Given his employment as point guard for the still-unbeaten Indiana Pacers, George Hill knows all about feeding the post, chewing up the clock and occasionally eating some opponent’s lunch out there.
The culinary metaphors have zero bearing, however, on what Hill encountered on a recent offseason trip to Haiti. Keep in mind, the pride of Broad Ripple High and Indiana University-Purdue University Indianapolis grew up in a have-not neighborhood and knew rough times. But hungry is hungry and starving is starving.
“The experience I had over in Haiti, you can see that starvation is their biggest [problem],” the Pacers guard said. “That and fighting disease. You see kids who are maybe four or five years old, their hair is red – that’s normally black hair, that’s from being malnourished. You can tell that the [hardship] is at another level over there.”
Eye opening as it was, that experience prompted Hill to commit to making annual trips to Haiti to distribute food to villages in need. It’s there in his work with more than 400 Pacers employees and partners in the Kids Against Hunger program, packing and distributing nearly 60,000 meals for food banks in Indianapolis and elsewhere.
And it earned him the Kia Community Assist Award for October, presented to an NBA player each month for their give-back efforts. The 27-year-old Hill was to be honored Friday in a pregame ceremony at Indiana’s Bankers Life Fieldhouse with the David Robinson Plaque and a donation of $10,000 on Hill’s behalf, split between Kids Against Hunger and Wish For Our Heroes (an organization that helps military families in times of hardship).
“I just try to do the best I can to give back and give hope, and put a little food in their bodies that will last them,” Hill told NBA.com in a phone interview Friday. “It was a great honor to be part of it. I’m looking forward to getting back to it next year and doing what I can do.”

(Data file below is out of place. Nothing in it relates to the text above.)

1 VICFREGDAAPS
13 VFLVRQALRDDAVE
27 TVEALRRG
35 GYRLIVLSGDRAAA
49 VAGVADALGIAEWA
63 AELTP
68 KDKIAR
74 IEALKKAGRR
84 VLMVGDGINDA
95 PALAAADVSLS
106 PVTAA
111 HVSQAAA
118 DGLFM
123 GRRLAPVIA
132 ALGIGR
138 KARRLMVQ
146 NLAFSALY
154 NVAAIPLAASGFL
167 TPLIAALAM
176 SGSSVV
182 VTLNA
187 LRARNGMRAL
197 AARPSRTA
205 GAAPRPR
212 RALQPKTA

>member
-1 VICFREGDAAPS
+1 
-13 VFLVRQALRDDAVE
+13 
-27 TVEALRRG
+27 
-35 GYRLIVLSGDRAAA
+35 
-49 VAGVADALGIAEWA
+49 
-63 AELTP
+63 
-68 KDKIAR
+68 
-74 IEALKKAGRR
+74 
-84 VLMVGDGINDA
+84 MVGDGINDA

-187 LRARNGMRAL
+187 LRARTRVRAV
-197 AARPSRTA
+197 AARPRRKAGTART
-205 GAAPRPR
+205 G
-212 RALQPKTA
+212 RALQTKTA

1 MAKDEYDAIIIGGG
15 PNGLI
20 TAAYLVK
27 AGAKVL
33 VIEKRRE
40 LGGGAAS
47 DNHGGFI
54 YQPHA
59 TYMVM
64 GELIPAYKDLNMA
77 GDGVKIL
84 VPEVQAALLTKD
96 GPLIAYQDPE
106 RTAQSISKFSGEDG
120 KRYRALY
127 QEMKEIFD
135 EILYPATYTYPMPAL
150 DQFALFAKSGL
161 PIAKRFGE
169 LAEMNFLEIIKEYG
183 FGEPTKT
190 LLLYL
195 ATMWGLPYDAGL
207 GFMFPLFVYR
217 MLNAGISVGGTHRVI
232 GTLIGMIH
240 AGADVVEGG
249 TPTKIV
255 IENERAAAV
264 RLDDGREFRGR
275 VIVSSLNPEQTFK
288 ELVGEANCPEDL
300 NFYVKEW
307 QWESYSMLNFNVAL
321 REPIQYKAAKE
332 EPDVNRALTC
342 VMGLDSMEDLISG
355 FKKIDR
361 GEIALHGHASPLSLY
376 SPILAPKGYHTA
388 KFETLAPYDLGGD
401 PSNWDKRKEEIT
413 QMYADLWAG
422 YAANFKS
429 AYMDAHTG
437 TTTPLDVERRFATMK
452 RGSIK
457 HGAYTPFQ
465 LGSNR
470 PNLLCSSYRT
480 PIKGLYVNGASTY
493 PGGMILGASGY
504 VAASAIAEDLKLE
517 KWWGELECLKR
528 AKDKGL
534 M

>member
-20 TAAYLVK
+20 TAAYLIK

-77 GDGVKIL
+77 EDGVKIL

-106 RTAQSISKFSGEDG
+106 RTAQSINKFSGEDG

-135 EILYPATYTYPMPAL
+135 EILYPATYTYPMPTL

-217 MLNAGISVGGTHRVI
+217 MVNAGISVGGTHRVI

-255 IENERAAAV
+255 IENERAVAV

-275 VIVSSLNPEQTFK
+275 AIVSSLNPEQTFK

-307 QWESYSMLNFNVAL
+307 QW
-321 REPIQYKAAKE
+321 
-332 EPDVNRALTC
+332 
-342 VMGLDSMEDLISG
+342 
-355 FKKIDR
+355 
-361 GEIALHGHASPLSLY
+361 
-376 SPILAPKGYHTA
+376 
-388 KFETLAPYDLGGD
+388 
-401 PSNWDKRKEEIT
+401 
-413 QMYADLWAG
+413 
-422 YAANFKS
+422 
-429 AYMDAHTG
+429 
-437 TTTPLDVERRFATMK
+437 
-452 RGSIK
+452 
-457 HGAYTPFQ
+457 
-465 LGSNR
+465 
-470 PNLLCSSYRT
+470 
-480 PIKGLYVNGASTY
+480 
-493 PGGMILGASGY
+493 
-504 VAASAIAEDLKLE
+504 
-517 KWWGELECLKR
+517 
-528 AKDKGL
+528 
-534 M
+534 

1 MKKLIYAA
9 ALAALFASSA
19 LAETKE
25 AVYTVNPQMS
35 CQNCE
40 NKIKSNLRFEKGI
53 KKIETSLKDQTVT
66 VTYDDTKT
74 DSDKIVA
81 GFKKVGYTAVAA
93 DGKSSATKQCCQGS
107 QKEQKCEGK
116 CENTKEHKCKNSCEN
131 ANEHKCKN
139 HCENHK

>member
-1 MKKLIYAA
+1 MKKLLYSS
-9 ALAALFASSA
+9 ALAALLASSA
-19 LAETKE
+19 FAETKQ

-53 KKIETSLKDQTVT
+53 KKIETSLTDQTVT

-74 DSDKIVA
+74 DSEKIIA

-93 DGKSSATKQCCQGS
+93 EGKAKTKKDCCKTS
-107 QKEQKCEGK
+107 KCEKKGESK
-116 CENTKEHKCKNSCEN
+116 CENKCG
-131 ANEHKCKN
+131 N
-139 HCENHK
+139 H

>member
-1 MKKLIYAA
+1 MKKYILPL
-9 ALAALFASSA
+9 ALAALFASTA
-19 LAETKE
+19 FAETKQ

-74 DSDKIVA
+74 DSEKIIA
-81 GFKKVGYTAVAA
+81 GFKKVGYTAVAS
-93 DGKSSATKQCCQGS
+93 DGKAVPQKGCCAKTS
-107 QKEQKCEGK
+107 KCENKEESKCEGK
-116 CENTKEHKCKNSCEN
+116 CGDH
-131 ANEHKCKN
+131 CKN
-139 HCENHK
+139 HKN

These are heady times for Hill in his day job – er, evening job – with Indiana off to an 8-0 start heading into Friday’s game against Milwaukee (7 p.m. ET, League Pass). The Pacers are back in their familiar spot from last season as the league’s top-ranked defense, only stingier; their 92.3 defensive rating is 7.5 points better than in 2012-13.
They’re a little different team now, with Paul George emerging as a Most Valuable Player candidate and Lance Stephenson building an early case for Most Improved. Hill, meanwhile, is essentially the same player he’s been, his per-36 minutes stats (15.2 points, 3.9 assists) nearly unchanged, though he’s playing less thanks to C.J. Watson as a more reliable backup so far than D.J. Augustin.
But with an early-season sore hip healed now, Hill gives the Pacers a low-profile orderliness on the court that invites critics when he sometimes doesn’t seem to do enough. For instance, they were out in force after Game 5 of the East finals last spring, blasting Hill for his 1-point, 0-for-4 performance in an 11-point defeat, after games of 18, 19 and 19 points. In Game 6, Hill responded with 16 points, six assists and a plus-14 to help push Miami to the max.
Not that excitable on the floor and way less so off it, Hill seemed fine with the results then. And especially now.
“Our offense is not predicated on a dominant point guard,” he said. “We have scorers at all five positions. We have people who can create their own shots and who can guard their own position.
“So I don’t think we’re a traditionally point-guard, pick-and-roll, have-to-have-the-ball-in-my-hands-20-seconds-out-of-every-24 seconds-shot-clock team. We can spread the ball out and everyone knows how to make plays. We’re a very unselfish team.”
Hard to argue with a man who knows unselfish like this guy.